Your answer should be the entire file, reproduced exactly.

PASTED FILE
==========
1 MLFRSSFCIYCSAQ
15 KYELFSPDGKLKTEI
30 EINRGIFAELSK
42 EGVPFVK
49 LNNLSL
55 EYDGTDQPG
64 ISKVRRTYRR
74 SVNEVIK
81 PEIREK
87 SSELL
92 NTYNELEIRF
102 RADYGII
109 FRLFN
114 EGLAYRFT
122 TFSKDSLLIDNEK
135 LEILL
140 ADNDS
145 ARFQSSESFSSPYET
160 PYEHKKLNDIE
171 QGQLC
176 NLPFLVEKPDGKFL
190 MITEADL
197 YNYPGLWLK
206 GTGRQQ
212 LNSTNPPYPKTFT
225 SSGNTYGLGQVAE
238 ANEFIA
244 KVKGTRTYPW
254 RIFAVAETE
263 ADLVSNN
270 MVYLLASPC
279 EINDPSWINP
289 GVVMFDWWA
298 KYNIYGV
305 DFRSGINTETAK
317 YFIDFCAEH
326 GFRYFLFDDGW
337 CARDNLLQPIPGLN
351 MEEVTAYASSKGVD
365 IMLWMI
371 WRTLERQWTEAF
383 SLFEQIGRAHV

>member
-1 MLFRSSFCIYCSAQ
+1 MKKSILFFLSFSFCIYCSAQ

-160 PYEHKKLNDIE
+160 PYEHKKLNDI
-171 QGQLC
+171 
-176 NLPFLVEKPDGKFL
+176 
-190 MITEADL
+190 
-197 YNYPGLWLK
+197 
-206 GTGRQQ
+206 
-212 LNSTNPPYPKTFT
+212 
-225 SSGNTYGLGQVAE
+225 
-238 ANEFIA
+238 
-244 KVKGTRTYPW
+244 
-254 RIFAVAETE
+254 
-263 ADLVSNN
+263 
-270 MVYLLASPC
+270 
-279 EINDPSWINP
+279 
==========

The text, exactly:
1 MLFRSSFCIYCSAQ
15 KYELFSPDGKLKTEI
30 EINRGIFAELSK
42 EGVPFVK
49 LNNLSL
55 EYDGTDQPG
64 ISKVRRTYRR
74 SVNEVIK
81 PEIREK
87 SSELL
92 NTYNELEIRF
102 RADYGII
109 FRLFN
114 EGLAYRFT
122 TFSKDSLLIDNEK
135 LEILL
140 ADNDS
145 ARFQSSESFSSPYET
160 PYEHKKLNDIE
171 QGQLC
176 NLPFLVEKPDGKFL
190 MITEADL
197 YNYPGLWLK
206 GTGRQQ
212 LNSTNPPYPKTFT
225 SSGNTYGLGQVAE
238 ANEFIA
244 KVKGTRTYPW
254 RIFAVAETE
263 ADLVSNN
270 MVYLLASPC
279 EINDPSWINP
289 GVVMFDWWA
298 KYNIYGV
305 DFRSGINTETAK
317 YFIDFCAEH
326 GFRYFLFDDGW
337 CARDNLLQPIPGLN
351 MEEVTAYASSKGVD
365 IMLWMI
371 WRTLERQWTEAF
383 SLFEQIGRAHV

>member
-1 MLFRSSFCIYCSAQ
+1 MKKSILFFLSFSFCIYCSAQ

-160 PYEHKKLNDIE
+160 PYEHKKLNDI
-171 QGQLC
+171 
-176 NLPFLVEKPDGKFL
+176 
-190 MITEADL
+190 
-197 YNYPGLWLK
+197 
-206 GTGRQQ
+206 
-212 LNSTNPPYPKTFT
+212 
-225 SSGNTYGLGQVAE
+225 
-238 ANEFIA
+238 
-244 KVKGTRTYPW
+244 
-254 RIFAVAETE
+254 
-263 ADLVSNN
+263 
-270 MVYLLASPC
+270 
-279 EINDPSWINP
+279 